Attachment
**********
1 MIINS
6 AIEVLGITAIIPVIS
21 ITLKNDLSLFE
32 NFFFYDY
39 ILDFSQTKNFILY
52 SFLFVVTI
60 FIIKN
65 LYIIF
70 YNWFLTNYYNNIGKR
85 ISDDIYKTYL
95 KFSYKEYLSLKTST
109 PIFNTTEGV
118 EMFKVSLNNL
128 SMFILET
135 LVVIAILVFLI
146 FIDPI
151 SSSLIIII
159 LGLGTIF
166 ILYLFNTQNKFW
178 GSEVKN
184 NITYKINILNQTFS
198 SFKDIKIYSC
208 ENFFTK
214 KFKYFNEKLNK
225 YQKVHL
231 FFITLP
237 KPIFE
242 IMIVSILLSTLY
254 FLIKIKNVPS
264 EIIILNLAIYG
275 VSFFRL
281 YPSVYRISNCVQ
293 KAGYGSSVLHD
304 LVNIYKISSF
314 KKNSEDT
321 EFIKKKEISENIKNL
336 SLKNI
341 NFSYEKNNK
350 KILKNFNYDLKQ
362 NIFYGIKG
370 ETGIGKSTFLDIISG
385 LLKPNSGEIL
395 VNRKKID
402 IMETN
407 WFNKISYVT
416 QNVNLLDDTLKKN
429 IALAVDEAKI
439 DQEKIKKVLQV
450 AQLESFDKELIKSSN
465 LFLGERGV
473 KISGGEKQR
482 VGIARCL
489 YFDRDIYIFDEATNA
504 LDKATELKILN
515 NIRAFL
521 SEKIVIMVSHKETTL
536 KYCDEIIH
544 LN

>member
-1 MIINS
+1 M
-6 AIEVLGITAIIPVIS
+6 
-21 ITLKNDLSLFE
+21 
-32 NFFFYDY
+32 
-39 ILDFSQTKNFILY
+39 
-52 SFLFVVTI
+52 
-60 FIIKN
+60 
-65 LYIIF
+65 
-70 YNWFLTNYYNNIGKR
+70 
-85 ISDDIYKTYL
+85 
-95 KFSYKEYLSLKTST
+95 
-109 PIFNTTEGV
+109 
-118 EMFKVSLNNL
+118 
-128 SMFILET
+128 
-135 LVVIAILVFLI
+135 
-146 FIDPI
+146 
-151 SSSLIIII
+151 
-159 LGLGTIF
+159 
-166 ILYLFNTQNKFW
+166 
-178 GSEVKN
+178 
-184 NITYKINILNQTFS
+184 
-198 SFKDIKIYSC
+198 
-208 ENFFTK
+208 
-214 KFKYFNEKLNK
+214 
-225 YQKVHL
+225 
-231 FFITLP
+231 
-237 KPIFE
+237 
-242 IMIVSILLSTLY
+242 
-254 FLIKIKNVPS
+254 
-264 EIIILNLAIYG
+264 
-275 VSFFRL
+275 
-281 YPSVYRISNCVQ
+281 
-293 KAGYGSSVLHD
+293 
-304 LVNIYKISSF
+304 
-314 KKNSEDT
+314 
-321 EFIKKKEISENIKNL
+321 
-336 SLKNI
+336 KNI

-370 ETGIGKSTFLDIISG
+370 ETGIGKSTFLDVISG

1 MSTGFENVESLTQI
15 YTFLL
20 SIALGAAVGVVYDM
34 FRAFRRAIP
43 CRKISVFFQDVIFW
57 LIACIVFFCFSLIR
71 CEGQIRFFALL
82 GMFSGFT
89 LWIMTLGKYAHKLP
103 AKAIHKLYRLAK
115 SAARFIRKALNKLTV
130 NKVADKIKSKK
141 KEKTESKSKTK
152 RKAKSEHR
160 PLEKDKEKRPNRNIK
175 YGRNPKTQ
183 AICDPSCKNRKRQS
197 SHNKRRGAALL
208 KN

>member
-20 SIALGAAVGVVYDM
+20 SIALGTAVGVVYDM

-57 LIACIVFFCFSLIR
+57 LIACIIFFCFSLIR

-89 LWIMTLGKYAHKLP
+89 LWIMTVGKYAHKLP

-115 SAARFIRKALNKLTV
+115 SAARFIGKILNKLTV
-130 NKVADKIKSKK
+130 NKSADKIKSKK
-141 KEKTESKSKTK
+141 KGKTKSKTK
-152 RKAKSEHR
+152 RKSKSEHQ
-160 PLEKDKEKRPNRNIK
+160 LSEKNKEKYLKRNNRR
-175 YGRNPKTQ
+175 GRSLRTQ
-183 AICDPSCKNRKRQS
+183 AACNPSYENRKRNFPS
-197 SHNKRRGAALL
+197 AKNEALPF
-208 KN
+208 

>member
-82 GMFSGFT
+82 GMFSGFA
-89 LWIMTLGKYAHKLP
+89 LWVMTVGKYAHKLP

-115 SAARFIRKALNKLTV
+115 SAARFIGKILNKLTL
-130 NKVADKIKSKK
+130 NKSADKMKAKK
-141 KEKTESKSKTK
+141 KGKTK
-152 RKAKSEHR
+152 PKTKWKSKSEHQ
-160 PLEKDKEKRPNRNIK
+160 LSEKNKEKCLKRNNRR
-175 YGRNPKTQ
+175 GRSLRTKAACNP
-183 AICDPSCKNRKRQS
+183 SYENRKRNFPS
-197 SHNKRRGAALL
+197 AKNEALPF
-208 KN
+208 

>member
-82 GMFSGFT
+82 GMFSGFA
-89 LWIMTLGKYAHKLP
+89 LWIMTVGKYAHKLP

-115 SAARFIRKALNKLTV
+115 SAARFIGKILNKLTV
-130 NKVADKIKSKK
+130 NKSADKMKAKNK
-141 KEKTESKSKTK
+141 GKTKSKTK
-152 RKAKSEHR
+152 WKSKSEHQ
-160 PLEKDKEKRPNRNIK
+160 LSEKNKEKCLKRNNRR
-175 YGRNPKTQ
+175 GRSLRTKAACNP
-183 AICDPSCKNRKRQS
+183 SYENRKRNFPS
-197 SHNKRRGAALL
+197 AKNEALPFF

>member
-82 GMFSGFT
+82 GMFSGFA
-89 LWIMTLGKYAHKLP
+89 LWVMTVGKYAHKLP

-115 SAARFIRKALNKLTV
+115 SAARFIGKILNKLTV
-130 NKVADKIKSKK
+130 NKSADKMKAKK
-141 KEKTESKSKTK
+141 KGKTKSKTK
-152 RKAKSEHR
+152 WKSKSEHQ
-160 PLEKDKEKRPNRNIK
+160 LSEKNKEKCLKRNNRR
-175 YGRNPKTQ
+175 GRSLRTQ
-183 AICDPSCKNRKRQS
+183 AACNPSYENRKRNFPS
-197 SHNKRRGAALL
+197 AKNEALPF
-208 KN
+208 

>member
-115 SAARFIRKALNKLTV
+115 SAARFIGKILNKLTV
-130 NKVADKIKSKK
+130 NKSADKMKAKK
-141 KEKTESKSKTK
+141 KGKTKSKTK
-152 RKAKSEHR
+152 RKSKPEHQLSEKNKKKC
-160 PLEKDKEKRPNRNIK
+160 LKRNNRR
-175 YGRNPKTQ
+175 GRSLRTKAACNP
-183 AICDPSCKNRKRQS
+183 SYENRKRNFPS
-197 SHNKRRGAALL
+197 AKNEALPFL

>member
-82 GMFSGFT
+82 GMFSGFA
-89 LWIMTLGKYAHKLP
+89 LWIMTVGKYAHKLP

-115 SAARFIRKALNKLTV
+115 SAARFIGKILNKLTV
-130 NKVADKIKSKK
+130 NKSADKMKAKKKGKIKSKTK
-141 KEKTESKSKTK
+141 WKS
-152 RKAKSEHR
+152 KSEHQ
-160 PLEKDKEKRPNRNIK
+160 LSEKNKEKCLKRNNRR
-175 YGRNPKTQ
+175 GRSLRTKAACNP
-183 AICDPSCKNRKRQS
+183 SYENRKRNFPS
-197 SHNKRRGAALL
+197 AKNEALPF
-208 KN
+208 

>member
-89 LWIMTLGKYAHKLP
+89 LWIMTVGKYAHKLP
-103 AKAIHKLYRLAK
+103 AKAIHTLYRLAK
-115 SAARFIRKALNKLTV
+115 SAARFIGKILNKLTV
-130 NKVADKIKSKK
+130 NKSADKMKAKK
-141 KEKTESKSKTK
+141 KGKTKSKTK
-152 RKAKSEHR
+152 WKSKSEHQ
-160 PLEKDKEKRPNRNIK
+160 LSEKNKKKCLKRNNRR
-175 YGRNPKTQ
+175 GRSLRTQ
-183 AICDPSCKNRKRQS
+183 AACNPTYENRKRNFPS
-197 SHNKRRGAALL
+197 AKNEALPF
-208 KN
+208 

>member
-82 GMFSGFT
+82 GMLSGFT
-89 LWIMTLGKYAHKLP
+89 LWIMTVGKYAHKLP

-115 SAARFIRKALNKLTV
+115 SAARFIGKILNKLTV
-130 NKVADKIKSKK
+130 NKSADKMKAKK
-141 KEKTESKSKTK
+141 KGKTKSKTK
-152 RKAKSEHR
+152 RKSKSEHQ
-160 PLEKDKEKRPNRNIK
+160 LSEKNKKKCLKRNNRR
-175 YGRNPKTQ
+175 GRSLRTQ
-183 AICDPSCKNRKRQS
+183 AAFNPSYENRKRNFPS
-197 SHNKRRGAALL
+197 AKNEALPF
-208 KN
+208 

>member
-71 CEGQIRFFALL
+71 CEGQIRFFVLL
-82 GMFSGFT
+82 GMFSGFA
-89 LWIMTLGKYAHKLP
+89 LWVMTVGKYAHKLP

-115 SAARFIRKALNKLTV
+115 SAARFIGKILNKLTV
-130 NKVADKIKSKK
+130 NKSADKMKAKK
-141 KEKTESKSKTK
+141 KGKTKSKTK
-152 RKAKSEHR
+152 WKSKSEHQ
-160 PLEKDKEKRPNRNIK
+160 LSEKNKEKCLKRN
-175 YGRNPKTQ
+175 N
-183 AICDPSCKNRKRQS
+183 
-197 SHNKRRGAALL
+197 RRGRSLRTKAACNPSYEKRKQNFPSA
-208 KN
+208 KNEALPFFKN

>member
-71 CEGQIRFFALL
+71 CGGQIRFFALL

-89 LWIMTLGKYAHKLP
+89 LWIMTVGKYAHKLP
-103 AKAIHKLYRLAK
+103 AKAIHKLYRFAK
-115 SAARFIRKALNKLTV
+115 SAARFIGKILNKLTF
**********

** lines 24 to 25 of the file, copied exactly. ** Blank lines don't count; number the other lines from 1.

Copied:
214 KFKYFNEKLNK
225 YQKVHL